“Meet at 22:30 at the Independence Monument. Dress warmly, take umbrellas, tea, coffee, good mood, and friends,” journalist (later turned politician) Mustafa Nayem made a call on social media – and approximately 1,500 Ukrainians gathered on Independence Square (Maidan Nezalezhnosti) in Kyiv on that first evening.

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November 22, 2013. Ukrainians demand to sign the Association Agreement with the EU.
Photo: Viacheslav Ratynskyi

Journalists, civic activists, opposition politicians, and students came to Maidan to state: that is not the future Ukrainians agree with. 

Approximately 5,000 people gathered the next day, uttering the slogan “Ukraine is Europe”. From then on, protests were happening daily and became known as Euromaidan (from the words “European” and “Maidan”, the place where people were meeting). This turned into a struggle to return to the pro-European path with demands to sign the Agreement and dismiss Azarov’s government for betraying national interests.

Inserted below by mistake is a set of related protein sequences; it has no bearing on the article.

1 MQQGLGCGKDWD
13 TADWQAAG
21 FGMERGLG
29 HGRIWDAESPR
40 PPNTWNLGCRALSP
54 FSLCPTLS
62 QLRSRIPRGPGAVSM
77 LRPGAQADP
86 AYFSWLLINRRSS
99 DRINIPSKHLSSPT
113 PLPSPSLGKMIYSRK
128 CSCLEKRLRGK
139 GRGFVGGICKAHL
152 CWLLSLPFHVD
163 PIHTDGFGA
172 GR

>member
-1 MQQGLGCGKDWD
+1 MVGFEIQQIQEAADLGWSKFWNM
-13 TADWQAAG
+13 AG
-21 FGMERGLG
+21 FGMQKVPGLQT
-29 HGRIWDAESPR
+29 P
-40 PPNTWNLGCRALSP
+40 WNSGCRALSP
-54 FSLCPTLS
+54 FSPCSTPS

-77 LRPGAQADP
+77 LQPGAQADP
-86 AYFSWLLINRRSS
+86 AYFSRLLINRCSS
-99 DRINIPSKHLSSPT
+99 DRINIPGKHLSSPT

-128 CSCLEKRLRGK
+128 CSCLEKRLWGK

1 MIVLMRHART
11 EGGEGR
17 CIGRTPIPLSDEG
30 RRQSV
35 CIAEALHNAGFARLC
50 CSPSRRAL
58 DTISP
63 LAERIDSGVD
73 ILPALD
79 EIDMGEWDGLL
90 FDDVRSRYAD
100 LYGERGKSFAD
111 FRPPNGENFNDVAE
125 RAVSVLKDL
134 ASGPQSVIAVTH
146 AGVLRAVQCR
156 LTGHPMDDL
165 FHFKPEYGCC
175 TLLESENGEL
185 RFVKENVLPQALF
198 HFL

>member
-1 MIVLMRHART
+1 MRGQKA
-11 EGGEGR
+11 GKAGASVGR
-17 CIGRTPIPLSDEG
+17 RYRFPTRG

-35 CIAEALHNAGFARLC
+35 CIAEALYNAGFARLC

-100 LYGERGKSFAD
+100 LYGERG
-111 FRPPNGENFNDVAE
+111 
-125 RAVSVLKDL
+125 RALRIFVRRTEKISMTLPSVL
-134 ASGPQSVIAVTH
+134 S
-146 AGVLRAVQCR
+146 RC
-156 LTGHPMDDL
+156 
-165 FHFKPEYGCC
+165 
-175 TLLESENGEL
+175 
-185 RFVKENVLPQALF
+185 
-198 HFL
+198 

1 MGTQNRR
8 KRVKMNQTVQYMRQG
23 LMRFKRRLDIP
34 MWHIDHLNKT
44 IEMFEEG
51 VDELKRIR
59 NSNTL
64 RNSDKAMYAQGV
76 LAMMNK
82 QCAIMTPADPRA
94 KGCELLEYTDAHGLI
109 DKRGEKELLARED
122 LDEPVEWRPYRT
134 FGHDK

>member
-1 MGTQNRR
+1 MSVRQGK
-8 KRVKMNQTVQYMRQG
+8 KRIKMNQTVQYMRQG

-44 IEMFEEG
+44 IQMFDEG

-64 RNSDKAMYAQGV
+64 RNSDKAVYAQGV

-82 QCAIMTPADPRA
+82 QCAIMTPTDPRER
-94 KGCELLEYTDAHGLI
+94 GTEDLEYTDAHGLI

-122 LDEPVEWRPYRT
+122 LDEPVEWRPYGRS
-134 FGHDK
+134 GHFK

And Kyiv’s Euromaidan was not the only one. For instance, the first demonstration in Donetsk took place on November 21, at the same time as in Kyiv. Initially, 4 people gathered near the monument to Ukrainian poet Taras Shevchenko – and on November 22, 400 people turned out to protest for European integration.

People protested for Ukraine’s territorial integrity in Donetsk, before Russian troops brought Russian “world” to the region.
March 5, 2014. Photo: Anton Skyba

Larger rallies supporting Ukraine’s European integration also took place on the Crimean peninsula. On November 24, during one of these protests, Crimeans announced the formation of the Euromaidan-Crimea public movement.